We had been talking about it for a few years now. The end of our current federal-provincial health care accord was to be re-negotiated in 2014. Much speculation occurred; there was great anticipation. Well, the giant balloon was burst with Jim Flaherty’s announcement in December. It was a “take it or leave it offer”. The ten-year deal, calls for maintaining the current 6% growth rate in health transfer payments until 2016-17. After that, transfer payments will be linked to the GDP, ostensibly to our economic growth rate. I think it’s fair to say, that not only was a bubble burst, most of the provinces were taken by surprise. So much for our two levels of government working seamlessly together! And there were, not surprisingly, different opinions from different provinces.
Columnist Jason Fekete from the Vancouver Sun states, “B.C. stands to lose $250 million a year, while Alberta will see a windfall in excess of $1 billion.”1 For better or for worse, the funding flow comes with “no strings attached”. In other words, provinces are left to their own devices to plan what many feel is an enormous challenge of sustaining our current health care system, given the enormous pressures we are facing now and will be facing in the future.
Last week the provinces decided to plan their agenda. Premier Robert Ghiz of PEI and Saskatchewan’s Premier Brad Wall will be leading a task force. Dirk Meissner from the Canadian Press reports that “The Health Care Innovation Working Group will focus on the provinces and territories finding and sharing new ways to meet health challenges, including the needs of seniors, patients with chronic diseases and northern populations.”2 They plan on focusing on three major issues: 1) Scope of health professional care practice, 2) health human resource issues (HHR) and 3) the institution of system wide practice guidelines.
Honestly, I wish them luck. These are all critical issues and need to be addressed comprehensively. The premiers, who otherwise have full time jobs, plan to have at least two meetings before July, when the first draft of the report is due. These are huge issues that have been looked at for decades.
Let’s take scope of practice. To be sure, our health care system needs to address this issue. We have not yet had a hard look at who is doing what for which condition. There are strong political and financial silos between our current health care providers. In some situations this leads to the system overpaying for a particular health care delivery service. But changing what roles our doctors, nurses, rehabilitation specialists and other health care providers play in our system is no small task. There are a myriad of social, political, regulatory and union issues that could easily paralyze the best-designed plan for decades.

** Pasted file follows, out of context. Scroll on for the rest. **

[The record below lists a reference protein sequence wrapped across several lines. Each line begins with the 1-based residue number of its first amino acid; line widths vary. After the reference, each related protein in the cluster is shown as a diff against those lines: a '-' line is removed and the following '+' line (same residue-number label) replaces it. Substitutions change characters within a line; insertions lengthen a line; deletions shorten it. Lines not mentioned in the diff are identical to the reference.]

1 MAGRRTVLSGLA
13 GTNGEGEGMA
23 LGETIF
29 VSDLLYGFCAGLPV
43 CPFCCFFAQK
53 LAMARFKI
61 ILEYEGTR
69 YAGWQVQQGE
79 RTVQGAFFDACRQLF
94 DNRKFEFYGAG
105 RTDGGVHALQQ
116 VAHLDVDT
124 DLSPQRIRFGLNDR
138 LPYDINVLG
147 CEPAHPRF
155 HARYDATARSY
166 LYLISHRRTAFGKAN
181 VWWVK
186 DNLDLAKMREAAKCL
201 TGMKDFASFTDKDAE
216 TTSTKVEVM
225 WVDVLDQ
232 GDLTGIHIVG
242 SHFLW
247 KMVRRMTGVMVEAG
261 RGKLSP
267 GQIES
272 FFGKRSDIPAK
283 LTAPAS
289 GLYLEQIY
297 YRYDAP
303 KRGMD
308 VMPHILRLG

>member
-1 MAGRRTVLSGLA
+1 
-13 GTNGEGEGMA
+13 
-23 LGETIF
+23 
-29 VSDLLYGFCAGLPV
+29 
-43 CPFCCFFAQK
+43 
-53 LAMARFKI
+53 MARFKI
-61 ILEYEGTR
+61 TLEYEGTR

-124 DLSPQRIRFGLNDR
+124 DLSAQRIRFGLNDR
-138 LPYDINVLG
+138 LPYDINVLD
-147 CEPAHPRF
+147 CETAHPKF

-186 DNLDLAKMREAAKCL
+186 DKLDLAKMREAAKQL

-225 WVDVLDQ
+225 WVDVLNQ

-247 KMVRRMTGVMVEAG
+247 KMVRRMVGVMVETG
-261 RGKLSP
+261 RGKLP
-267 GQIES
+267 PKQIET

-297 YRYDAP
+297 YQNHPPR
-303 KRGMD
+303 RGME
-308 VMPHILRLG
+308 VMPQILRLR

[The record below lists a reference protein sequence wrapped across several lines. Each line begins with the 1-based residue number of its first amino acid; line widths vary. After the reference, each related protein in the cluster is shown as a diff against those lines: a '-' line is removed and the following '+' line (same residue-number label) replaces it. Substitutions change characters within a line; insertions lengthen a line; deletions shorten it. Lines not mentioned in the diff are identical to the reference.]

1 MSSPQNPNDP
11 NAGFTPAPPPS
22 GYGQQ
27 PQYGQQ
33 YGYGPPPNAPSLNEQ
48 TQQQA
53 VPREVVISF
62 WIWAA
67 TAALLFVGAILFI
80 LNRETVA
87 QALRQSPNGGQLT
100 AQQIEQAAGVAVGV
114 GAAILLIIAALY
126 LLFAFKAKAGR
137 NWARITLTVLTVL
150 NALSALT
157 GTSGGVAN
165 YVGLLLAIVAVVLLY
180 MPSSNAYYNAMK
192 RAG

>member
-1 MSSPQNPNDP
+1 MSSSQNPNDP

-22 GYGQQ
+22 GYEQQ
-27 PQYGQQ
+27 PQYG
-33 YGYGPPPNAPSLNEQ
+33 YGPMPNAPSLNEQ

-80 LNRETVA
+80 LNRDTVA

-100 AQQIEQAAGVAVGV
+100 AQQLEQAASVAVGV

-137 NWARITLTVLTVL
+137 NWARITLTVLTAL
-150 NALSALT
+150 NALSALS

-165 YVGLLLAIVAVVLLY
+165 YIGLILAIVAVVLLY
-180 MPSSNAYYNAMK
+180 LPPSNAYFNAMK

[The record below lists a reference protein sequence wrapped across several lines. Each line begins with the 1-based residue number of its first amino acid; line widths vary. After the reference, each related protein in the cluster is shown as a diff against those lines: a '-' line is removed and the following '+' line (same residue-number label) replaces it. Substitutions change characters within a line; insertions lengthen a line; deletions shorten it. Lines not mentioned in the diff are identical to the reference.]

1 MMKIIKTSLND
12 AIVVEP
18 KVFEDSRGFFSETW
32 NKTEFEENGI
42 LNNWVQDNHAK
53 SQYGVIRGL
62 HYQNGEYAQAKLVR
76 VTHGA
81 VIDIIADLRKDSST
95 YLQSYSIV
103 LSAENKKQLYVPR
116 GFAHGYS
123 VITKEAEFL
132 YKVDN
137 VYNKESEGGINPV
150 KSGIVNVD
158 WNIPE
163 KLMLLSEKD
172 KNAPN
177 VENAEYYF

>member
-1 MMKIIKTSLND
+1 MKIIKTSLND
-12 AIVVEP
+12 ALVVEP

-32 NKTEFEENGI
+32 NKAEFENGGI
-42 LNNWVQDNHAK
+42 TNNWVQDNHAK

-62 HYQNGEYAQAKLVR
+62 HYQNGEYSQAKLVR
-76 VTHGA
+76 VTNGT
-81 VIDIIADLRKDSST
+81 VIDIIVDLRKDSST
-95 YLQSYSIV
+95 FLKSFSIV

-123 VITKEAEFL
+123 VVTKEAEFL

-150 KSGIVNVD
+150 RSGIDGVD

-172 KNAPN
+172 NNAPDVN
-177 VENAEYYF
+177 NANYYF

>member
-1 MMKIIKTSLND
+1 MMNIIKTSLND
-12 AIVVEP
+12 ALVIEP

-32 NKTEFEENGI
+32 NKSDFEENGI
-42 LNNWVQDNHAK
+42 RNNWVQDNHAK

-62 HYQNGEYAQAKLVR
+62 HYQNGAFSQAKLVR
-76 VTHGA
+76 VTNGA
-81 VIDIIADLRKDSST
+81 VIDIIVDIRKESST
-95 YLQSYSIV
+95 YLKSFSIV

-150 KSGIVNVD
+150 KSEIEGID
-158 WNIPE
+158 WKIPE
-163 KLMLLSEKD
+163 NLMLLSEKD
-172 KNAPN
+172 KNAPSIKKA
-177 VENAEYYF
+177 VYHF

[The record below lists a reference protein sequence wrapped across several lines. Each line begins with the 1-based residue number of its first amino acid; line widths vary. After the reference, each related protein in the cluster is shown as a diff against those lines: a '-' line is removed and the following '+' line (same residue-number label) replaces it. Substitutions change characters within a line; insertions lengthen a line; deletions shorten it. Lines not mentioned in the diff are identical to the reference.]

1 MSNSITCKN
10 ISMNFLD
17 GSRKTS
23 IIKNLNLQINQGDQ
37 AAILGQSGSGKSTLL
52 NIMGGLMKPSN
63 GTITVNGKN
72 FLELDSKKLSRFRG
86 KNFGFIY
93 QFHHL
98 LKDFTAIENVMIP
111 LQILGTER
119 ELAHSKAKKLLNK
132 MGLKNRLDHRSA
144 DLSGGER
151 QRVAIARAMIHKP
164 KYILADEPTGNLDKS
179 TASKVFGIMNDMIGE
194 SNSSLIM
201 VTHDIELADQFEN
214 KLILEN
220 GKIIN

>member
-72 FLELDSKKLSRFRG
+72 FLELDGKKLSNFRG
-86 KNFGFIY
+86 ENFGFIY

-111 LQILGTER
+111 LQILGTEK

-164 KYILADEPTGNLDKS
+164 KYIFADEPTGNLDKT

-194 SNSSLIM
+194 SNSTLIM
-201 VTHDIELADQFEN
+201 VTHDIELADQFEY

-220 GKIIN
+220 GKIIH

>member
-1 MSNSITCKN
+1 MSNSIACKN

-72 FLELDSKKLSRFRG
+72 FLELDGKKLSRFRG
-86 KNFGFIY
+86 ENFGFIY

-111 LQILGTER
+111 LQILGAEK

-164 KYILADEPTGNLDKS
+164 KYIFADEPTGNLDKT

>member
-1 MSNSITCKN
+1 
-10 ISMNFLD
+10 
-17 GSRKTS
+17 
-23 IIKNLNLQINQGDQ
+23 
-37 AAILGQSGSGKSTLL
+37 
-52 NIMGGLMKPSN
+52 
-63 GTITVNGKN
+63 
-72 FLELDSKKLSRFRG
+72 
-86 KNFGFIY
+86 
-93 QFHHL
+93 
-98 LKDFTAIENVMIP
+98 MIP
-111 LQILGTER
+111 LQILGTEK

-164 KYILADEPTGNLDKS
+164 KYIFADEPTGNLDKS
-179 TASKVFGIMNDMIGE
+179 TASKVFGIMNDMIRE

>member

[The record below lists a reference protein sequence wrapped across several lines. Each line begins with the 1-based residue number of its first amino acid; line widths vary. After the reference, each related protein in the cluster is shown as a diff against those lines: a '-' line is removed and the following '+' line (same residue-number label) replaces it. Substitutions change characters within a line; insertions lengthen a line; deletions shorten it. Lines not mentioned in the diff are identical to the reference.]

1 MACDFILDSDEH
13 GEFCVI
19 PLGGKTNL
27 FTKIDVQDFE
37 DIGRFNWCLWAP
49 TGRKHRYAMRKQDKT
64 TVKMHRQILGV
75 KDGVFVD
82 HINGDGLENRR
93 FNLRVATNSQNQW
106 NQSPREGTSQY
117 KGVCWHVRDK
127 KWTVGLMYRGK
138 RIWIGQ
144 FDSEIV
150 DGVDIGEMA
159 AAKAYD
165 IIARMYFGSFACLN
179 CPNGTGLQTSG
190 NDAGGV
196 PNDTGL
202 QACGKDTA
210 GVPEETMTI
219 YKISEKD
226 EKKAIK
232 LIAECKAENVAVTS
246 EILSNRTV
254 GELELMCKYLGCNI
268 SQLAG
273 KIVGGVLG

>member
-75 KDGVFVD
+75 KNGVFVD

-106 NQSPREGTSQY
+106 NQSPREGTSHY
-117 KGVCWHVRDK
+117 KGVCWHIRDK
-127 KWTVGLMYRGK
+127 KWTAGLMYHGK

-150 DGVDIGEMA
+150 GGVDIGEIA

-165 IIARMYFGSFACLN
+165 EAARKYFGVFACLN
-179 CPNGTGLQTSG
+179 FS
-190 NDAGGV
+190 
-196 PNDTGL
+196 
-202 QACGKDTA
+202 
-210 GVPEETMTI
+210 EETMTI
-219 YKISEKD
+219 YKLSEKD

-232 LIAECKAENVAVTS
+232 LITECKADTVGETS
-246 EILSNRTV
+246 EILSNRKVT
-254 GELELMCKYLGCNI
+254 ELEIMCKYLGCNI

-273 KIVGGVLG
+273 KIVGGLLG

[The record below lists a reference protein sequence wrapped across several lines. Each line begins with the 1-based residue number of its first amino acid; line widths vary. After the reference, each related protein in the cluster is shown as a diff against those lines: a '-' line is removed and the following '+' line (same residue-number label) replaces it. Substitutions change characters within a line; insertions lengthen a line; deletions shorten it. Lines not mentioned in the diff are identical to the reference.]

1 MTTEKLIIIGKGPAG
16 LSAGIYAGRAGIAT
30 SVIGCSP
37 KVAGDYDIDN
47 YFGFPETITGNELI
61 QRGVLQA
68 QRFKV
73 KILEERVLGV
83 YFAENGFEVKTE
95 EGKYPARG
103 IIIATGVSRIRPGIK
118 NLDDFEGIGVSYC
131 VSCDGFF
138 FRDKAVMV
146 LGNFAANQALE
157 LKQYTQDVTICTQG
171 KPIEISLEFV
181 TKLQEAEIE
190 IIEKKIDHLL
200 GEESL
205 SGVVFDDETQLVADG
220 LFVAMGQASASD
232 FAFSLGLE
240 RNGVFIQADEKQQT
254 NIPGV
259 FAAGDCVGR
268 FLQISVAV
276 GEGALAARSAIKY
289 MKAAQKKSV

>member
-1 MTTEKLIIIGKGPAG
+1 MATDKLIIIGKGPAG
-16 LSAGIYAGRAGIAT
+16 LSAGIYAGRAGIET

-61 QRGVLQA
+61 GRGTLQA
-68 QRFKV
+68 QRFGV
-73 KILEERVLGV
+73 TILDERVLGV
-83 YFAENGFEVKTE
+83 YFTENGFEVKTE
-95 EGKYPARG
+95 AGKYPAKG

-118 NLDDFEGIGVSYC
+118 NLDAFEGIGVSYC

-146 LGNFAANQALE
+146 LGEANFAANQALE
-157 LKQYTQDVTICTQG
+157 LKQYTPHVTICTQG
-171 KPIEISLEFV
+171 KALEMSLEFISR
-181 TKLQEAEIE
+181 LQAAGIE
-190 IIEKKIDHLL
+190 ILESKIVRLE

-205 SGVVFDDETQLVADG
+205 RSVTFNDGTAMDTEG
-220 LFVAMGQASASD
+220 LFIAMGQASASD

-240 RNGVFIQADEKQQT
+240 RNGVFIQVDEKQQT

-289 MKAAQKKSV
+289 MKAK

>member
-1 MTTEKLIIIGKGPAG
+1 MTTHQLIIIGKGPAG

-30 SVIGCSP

The HHR concerns in Canada have been the topic of commissions, working groups, academic studies and political decisions for as long as I can remember. And we have done a pretty poor job of forecasting Canada’s health care resource needs over the last few decades. For example, in the last 25 years we have expanded medical schools, shrunk medical schools, and expanded them again, all because of tremendous oscillations in our forecasting of doctor shortages or surpluses in our system. Many previous manpower plans have failed to realize that any decision taken today to correct a doctor or nurse shortage, will take almost a decade to take effect. Absolutely, we need great manpower planning. It’s a complex art and difficult science. It will take Ghiz and Wall the entire next six months just to wade through all that has been written on this topic.
Finally, practice guidelines are indeed needed. But in reality, we have been addressing this issue for at least twenty years since Gord Guyatt and David Sackett, from McMaster, popularized the term evidenced-based medicine in the early 1990’s. Indeed, the EBM toolkit has been around since 1999.4
Often, our problem in health care has been not that we don’t have the evidence; it’s that we have not been translating current evidence into action. This issue has birthed an entire field of study and in fact, for the last twelve years our national funding body, CIHR, has had a knowledge translation (KT) section.5
We all wish Premiers Ghiz and Wall the best of luck in their deliberations. For sure, we would offer our services in their quest for solutions to some very difficult problems. Their task, however, is a challenging one; and I am not sure a short political process will have the chance of being transformative. And transformation is what is needed, on the backdrop of 50 years of small incremental changes to our health care system.
Agree or disagree, please respond to this blog… or better yet, please stop by the Macklem House, my door is always open.
ge/5985257/story.html as some, like B.C. stand to loose
3. http://www.google.ca/imgres?q=ghiz+and+wall&um=1&hl=en&client=firefox-a&rls=org.mozilla:enUS:official&biw=1920&bih=891&tbm=isch&tbnid=kpFpIcXp_QDCWM:&imgrefurl=http://www.theglobeandmail.com/news/politics/in-sask-and-pei-re-election-campaigns-there-are-no guarantees/article2105092/&docid=54hXn1KpGEz78M&imgurl=http://beta.images.theglobeandmail.com/archive/01300/comboshot_copy__1300219cl-8.jpg&w=620&h=348&ei=sWMlT82XLo7xggfostDXCA&zoom=1&iact=hc&vpx=500&vpy=158&dur=6424&hovh=168&hovw=300&tx=171&ty=102&sig=114900228286400560220&page=1&tbnh=90&tbnw=160&start=0&ndsp=51&ved=1t:429,r:2,s:0